The Marine Hospital Service was an organization of Marine Hospitals dedicated to the care of ill and disabled seamen in the U.S. Merchant Marine, the U.S. Coast Guard and other federal beneficiaries.
Masonry is the building of structures from individual units, which are often laid in and bound together by mortar; the term masonry can also refer to the units themselves.
Michael O'Laughlen, Jr. (June 3, 1840 – September 23, 1867) was a conspirator in the assassination of Abraham Lincoln.
Monroe County is a county in the state of Florida.
Montgomery Cunningham Meigs (May 3, 1816 – January 2, 1892) was a career United States Army officer and civil engineer, who served as Quartermaster General of the U.S. Army during and after the American Civil War.
The National Register of Historic Places (NRHP) is the United States federal government's official list of districts, sites, buildings, structures, and objects deemed worthy of preservation for their historical significance.
An ocean bank, sometimes referred to as a fishing bank or simply bank, is a part of the sea which is shallow compared to its surrounding area, such as a shoal or the top of an underwater hill.
A pardon is a government decision to allow a person to be absolved of guilt for an alleged crime or other legal offense, as if the act never occurred.
Piracy is an act of robbery or criminal violence by ship or boat-borne attackers upon another ship or a coastal area, typically with the goal of stealing cargo and other valuable items or properties.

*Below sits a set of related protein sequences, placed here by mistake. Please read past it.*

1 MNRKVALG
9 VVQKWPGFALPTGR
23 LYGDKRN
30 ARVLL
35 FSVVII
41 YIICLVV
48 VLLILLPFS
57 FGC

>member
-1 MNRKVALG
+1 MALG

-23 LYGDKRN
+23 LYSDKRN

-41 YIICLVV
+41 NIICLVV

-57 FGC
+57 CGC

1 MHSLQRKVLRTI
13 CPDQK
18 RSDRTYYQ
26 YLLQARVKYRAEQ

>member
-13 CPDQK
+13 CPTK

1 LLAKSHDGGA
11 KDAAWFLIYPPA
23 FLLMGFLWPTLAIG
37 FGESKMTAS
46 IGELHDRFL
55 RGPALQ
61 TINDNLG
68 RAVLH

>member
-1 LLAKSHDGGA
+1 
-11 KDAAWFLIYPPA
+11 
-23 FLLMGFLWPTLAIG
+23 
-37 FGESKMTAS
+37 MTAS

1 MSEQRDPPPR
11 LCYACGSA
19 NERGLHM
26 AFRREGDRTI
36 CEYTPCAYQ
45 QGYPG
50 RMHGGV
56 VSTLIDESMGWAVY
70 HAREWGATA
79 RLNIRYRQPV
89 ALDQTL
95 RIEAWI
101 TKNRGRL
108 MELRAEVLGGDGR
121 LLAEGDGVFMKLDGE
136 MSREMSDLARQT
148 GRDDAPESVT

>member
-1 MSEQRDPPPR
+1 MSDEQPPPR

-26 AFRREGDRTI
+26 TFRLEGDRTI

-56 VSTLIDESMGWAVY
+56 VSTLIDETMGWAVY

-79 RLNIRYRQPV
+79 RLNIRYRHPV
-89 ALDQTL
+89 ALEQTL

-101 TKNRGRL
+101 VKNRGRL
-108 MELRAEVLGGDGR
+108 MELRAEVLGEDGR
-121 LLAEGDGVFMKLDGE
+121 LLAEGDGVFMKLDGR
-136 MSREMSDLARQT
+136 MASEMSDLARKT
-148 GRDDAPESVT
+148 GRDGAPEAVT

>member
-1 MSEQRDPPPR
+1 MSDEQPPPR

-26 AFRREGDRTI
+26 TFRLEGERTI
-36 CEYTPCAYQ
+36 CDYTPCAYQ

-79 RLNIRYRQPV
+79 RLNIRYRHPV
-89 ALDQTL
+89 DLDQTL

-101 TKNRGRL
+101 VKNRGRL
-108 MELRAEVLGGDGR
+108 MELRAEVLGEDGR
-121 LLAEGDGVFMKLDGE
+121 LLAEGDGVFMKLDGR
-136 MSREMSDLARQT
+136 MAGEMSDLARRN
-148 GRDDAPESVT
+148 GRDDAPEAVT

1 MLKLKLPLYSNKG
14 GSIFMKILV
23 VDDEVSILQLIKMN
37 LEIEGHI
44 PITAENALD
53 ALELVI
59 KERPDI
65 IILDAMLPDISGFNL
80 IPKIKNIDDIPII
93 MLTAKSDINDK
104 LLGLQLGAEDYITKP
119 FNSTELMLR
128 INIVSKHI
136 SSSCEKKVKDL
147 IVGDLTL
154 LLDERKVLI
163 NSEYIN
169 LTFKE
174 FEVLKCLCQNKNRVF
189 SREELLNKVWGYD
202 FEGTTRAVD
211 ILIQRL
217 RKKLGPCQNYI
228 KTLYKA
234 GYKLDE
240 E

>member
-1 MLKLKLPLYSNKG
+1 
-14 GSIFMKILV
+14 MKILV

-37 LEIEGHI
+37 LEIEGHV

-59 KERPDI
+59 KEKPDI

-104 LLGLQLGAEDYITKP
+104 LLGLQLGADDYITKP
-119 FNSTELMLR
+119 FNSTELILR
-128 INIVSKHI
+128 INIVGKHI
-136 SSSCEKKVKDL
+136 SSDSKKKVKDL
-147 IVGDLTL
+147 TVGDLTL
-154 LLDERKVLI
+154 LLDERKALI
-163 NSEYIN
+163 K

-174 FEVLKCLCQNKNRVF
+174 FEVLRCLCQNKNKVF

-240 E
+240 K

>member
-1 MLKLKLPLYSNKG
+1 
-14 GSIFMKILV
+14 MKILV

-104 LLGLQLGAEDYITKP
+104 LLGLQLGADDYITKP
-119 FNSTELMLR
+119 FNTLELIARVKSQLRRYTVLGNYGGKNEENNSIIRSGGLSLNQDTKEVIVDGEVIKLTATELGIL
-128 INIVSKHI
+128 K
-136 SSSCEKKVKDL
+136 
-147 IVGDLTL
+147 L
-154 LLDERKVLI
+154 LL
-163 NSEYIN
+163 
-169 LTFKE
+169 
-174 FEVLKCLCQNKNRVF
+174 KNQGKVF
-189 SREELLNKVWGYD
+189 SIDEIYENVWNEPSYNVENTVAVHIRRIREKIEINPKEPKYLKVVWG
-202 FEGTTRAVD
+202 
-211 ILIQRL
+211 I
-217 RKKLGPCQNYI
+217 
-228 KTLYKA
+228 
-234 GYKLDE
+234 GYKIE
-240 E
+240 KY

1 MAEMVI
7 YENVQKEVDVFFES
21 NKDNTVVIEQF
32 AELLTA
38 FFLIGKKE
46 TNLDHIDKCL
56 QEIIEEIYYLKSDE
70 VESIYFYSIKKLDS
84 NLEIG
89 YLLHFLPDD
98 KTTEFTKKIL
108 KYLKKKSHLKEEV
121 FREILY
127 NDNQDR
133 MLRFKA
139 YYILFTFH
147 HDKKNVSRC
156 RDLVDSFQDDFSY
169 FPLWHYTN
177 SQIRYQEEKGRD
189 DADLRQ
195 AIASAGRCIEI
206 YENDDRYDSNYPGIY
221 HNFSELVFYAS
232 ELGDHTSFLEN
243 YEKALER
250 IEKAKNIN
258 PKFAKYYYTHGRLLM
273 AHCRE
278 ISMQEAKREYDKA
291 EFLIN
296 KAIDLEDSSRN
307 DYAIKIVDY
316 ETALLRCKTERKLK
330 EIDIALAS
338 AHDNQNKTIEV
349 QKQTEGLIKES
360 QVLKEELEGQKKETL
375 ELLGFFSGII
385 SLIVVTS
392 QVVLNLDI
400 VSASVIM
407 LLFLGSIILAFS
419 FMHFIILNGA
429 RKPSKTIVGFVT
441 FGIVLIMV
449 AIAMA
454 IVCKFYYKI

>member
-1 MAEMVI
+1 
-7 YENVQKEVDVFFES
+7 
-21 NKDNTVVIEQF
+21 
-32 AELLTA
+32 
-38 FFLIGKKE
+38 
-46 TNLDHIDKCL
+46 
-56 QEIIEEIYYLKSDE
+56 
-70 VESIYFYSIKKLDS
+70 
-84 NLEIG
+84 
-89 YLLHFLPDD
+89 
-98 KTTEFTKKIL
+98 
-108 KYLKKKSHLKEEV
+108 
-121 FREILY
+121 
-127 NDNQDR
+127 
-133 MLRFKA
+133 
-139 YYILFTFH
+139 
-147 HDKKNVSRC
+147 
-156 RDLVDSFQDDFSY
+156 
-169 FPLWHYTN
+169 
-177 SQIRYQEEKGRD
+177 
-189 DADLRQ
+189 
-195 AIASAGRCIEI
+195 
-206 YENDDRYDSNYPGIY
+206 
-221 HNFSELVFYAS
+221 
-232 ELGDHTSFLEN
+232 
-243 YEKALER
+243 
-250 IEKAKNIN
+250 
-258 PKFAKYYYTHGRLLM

A quarantine is used to separate and restrict the movement of people; it is a 'a restraint upon the activities or communication of persons or the transport of goods designed to prevent the spread of disease or pests', for a certain period of time.
Drawing comparing Model 1844 8-inch columbiad and Model 1861 10-inch "Rodman" columbiad. The powder chamber on the older columbiad is highlighted by the red box. The Rodman gun is any of a series of American Civil War–era columbiads designed by Union artilleryman Thomas Jackson Rodman (1815–1871).
Samuel Bland Arnold (September 6, 1834 – September 21, 1906) was involved in the plot to kidnap U.S. President Abraham Lincoln in 1865.
Samuel Alexander Mudd (December 20, 1833 – January 10, 1883) was an American physician who was imprisoned for conspiring with John Wilkes Booth in the assassination of President Abraham Lincoln.
A seawall (or sea wall) is a form of coastal defence constructed where the sea, and associated coastal processes, impact directly upon the landforms of the coast.
A ship of the line was a type of naval warship constructed from the 17th through to the mid-19th century to take part in the naval tactic known as the line of battle, in which two columns of opposing warships would manoeuvre to bring the greatest weight of broadside firepower to bear.
Slavery in the United States was the legal institution of human chattel enslavement, primarily of Africans and African Americans, that existed in the United States of America in the 18th and 19th centuries.
The Spanish Empire (Imperio Español; Imperium Hispanicum), historically known as the Hispanic Monarchy (Monarquía Hispánica) and as the Catholic Monarchy (Monarquía Católica) was one of the largest empires in history.
Spanish Florida refers to the Spanish territory of La Florida, which was the first major European land claim and attempted settlement in North America during the European Age of Discovery.
The Spanish–American War (Guerra hispano-americana or Guerra hispano-estadounidense; Digmaang Espanyol-Amerikano) was fought between the United States and Spain in 1898.